Women bosses are better at keeping workers happy, finds study

Women bosses are better at keeping workers happy: Study of nearly 12,000 lawsuits reveals stock market firms led by female CEOs faced fewer claims of malpractice and coercive behaviour

  • New research out today found female CEOs foster better employee relations
  • Study analysed data on 11,970 labour lawsuits filed against stock market firms
  • It showed firms led by female bosses had ‘significantly fewer’ labour lawsuits
  • Female CEOs were also linked to greater variety of employee-friendly initiatives

Women bosses are better at keeping workers happy, according to a study of nearly 12,000 lawsuits which revealed stock market firms led by female CEOs faced fewer claims of malpractice and coercive behaviour.

New research released today by the Journal of Banking & Finance found that female chief executive officers foster better employee relations.

Using workforce disputes, the study considered whether there is a link between the gender of a chief executive officer and the company’s connections between employees.

Researchers analysed data on 11,970 labour lawsuits filed against leading stock market firms from 2001 to 2014.

The results showed that firms led by female CEOs had ‘significantly fewer’ labour lawsuits filed against them and were also less likely to experience allegations of coercive labour practices.

New research released today by the Journal of Banking & Finance found that female chief executive officers foster better employee relations (file photo)

Female CEOs were also associated with a greater variety of employee-friendly initiatives adopted by their firms.

The results backed up previous studies suggesting that female corporate leadership styles may be better at building good relationships with employees.

Lead author Chelsea Liu, from the University of Adelaide in Australia, said: ‘Given that CEO selection is one of the most important decisions made by a board of directors, this research provides new evidence about the relationship between CEO gender and employee relations.’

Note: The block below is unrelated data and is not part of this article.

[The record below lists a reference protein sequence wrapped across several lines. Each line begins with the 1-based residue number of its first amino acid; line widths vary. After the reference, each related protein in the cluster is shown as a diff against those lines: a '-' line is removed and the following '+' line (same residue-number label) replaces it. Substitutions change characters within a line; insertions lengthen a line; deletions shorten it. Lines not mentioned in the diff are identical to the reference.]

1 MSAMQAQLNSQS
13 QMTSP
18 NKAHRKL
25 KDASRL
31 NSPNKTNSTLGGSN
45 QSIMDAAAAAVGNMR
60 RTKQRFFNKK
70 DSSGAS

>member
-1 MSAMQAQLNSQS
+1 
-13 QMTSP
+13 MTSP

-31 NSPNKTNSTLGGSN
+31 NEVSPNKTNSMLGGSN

She said evidence shows that female and male executives tend to have different management styles.

Specifically, researchers find that female executives on average are characterised by a more democratic or participative style, in contrast with the more directive style adopted by male executives.

Female managers are also more likely to foster an environment of trust and cooperation, whereas male leaders tend to emphasise command, compliance, and competition.

Using workforce disputes, the study considered whether there is a link between the gender of a chief executive officer and the company’s employee relations (file photo)

In the context of relations with a workers, a more inclusive leadership style is expected to contribute to building stronger relationships with employees. 

Ms Liu said: ‘In the event of potential issues, a culture of trust and cooperation can help prevent, mitigate or resolve contentions before they escalate to grievances or complaints. 

‘Overconfident CEOs are more likely to make decisions which increase their firms’ vulnerability to problems, crises and litigation risks. 

‘Empirical evidence shows that female executives and directors exhibit less overconfidence and a greater openness to seek expert advice and both traits are expected to reduce the risks of labour disputes and to prevent or mitigate breakdowns of labour relations.’

She added that female corporate leaders tend to demonstrate greater sensitivity towards ethical issues as found in previous research, which showed female executives are more receptive to a code of ethics compared to male executives.

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